My old paper cutter had a wooden body and a heavy cutting blade which
had a large spring attaching the moveable blade to the stationary
blade. I cleaned off the little rust and corrosion with a medium to
fine ( 320 to 400 ) diamond hone. A good small diamond file (1 x 3 ")
of a similar grit would probably work.
Clean off the corrosion, if any, using light oil on the large flat
side of both blades keeping the hone absolutely flat to the surface.
You are just removing the larger amounts of corrosion and making the
original surface clean and shiny DON’T CHANGE ANYTHING.
Then keeping the original angle of the top beveled edge, draw file
the top cutting edge until it is clean and shiny as well. Again, you
are not removing much metal, just refining the existing edge. The
bottom blade will be done the same way.
Look at the blades nearest the handle end to see what the blade
angle is. Keep the hone at that angle as you draw it toward and from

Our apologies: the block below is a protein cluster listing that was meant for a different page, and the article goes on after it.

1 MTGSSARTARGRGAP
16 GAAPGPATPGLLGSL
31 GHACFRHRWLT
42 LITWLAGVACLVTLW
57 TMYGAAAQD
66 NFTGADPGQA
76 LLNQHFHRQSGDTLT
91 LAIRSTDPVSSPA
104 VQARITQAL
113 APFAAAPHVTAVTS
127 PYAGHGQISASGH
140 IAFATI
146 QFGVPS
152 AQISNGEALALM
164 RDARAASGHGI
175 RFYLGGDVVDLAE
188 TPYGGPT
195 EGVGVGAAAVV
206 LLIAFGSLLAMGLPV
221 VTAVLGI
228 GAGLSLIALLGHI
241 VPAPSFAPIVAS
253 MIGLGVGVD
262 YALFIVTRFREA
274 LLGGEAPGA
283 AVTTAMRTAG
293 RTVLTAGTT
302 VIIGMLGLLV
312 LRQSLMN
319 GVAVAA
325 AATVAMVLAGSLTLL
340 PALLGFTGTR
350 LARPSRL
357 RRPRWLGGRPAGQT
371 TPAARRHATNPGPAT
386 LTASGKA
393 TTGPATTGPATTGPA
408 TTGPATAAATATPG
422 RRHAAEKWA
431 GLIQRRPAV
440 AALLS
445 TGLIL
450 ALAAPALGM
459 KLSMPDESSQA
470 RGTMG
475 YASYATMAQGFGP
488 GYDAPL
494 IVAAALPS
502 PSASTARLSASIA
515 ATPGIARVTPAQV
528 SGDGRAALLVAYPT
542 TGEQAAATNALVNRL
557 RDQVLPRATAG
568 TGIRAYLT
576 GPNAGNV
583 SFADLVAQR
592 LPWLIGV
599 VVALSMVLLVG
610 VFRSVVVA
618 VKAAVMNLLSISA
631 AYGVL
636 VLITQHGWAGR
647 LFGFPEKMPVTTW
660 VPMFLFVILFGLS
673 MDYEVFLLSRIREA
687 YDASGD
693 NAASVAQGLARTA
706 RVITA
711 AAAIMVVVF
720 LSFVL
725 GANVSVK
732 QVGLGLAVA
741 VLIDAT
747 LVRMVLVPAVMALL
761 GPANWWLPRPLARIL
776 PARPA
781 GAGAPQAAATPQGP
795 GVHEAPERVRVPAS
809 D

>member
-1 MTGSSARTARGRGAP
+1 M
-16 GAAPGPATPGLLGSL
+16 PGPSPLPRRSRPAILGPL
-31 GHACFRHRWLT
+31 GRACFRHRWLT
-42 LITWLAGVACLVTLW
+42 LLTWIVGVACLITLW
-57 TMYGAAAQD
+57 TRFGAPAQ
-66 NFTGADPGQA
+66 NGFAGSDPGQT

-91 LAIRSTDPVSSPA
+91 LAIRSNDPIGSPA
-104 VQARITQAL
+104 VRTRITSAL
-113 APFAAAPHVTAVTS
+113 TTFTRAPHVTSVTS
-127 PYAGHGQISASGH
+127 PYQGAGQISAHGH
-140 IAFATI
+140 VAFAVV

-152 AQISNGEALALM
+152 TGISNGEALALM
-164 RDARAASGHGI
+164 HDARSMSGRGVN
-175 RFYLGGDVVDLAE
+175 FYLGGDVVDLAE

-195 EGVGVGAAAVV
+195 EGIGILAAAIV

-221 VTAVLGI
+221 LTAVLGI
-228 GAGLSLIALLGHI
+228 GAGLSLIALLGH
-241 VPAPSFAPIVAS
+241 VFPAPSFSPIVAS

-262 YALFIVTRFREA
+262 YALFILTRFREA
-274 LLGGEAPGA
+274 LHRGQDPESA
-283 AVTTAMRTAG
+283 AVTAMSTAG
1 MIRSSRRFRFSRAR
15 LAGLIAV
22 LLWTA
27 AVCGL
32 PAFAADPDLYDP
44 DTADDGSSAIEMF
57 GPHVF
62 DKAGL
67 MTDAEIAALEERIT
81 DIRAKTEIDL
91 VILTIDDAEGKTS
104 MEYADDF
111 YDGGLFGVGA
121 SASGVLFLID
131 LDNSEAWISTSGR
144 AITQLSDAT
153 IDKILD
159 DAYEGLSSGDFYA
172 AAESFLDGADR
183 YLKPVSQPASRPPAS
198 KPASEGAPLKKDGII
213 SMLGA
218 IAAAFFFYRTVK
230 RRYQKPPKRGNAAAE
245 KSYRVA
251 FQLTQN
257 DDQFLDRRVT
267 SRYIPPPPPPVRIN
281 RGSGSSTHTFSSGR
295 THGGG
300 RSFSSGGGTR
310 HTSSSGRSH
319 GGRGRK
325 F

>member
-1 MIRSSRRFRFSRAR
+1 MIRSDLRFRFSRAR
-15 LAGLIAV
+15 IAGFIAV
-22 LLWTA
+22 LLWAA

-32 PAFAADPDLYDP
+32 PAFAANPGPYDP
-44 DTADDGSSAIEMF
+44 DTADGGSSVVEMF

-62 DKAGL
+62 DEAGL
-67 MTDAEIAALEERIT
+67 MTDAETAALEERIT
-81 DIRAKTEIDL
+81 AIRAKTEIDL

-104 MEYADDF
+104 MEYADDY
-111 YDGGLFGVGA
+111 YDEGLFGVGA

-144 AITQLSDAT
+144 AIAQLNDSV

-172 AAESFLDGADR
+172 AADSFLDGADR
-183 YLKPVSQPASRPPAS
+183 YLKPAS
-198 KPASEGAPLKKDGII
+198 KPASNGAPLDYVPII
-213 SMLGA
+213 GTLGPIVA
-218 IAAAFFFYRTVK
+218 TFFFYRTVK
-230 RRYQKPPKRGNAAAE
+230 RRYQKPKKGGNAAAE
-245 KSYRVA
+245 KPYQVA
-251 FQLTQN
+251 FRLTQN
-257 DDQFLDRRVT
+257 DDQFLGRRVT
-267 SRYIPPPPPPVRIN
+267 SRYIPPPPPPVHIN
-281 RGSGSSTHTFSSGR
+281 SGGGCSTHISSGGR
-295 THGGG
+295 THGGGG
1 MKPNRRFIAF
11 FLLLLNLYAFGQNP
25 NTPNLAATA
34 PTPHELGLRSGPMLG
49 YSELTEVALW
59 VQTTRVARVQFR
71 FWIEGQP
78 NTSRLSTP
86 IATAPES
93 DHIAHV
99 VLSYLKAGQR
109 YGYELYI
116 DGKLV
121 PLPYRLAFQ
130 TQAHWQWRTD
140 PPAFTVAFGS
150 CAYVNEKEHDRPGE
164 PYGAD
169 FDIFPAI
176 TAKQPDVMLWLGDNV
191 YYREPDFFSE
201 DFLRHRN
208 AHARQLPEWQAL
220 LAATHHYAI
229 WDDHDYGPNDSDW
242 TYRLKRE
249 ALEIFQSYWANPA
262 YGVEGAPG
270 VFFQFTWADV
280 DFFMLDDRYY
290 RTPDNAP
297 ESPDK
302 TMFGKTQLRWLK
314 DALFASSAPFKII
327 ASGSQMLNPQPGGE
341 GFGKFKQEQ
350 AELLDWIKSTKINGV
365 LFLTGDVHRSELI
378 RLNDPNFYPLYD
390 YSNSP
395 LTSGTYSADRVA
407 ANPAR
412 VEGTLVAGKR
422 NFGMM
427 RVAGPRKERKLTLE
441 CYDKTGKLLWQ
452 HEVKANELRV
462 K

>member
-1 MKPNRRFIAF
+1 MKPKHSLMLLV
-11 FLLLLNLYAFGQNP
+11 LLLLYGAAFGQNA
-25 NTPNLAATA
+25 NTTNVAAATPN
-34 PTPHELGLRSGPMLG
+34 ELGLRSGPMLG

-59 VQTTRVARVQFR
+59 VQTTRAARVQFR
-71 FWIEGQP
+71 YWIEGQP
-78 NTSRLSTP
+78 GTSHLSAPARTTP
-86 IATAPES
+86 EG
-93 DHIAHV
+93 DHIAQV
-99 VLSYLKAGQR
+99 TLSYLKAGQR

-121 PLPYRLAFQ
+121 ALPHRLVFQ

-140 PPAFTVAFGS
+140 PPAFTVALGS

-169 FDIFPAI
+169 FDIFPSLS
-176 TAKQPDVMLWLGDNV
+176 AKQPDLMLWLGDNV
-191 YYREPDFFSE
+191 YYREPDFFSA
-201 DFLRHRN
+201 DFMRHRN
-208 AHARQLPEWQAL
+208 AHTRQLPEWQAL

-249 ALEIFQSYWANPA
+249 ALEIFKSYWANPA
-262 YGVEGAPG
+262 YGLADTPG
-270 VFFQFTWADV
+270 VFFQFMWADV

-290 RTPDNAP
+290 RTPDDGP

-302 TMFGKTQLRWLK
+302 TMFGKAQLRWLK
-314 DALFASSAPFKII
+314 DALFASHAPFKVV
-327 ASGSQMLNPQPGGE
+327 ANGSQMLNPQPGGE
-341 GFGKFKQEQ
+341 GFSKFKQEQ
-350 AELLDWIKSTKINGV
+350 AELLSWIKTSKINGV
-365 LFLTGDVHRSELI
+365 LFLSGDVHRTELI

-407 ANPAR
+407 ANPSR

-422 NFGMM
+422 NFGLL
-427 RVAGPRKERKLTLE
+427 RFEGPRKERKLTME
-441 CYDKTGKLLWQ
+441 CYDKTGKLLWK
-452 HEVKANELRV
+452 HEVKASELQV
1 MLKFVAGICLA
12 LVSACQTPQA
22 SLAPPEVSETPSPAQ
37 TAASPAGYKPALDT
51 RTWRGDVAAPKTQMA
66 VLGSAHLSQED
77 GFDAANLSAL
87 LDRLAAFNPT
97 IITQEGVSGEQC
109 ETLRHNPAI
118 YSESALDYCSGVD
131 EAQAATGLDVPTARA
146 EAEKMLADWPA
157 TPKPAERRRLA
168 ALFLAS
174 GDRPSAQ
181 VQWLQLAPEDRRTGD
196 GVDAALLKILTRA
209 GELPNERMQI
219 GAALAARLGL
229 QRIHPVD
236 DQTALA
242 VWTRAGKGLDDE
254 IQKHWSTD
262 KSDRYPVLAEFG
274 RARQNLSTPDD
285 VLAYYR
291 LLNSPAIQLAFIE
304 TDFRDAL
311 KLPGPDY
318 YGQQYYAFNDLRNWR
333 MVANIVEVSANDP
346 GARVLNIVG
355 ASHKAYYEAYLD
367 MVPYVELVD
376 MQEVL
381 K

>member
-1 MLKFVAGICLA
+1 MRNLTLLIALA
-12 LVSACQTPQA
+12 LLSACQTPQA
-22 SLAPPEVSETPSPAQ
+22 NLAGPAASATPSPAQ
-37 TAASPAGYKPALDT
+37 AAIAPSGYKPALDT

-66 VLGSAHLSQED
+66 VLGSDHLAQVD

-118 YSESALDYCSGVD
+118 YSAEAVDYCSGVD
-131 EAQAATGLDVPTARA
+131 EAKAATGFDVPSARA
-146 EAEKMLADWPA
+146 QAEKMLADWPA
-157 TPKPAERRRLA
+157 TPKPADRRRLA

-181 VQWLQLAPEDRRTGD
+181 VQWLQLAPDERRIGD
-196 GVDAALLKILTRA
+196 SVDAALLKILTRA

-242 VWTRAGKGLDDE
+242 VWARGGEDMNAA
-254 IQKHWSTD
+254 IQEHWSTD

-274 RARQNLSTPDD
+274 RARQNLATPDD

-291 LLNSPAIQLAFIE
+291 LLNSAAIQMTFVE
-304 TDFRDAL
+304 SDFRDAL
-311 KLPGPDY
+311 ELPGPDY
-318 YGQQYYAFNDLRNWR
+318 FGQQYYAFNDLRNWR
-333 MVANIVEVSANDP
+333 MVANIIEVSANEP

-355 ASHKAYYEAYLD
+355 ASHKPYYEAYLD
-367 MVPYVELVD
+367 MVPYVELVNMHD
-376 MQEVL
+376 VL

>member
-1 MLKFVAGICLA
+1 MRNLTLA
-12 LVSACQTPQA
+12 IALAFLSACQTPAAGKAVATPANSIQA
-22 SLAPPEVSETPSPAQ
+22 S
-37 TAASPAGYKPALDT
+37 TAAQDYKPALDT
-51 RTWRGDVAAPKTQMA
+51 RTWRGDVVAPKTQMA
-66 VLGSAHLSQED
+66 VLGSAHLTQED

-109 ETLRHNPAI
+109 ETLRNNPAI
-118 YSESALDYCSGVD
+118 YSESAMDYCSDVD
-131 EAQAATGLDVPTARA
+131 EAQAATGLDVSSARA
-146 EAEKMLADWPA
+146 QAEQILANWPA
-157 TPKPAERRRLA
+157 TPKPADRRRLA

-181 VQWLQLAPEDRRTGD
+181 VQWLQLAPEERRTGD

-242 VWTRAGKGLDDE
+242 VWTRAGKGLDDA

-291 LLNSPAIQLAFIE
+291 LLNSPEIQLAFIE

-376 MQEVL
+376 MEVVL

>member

the hinge end which would be the most worn.
You may wish to try cutting both 22 gauge metal and 28 gauge metal
first before you do any sharpening, or cleaning. There is an
adjustment nut on the large spring holding both blades together. You
can tighten this some if necessary.
I cut the metal by pushing the upper blade handle against the lower
blade handle and then, push it down.
Some one at a sewing center who sharpens scissors or some one who
works at a printing shop can show you how to sharpen the blades, or
even sharpen it for you.
But try it first, then you might tighten the spring a little bit at
Be careful, the big ones can cut off finger tips.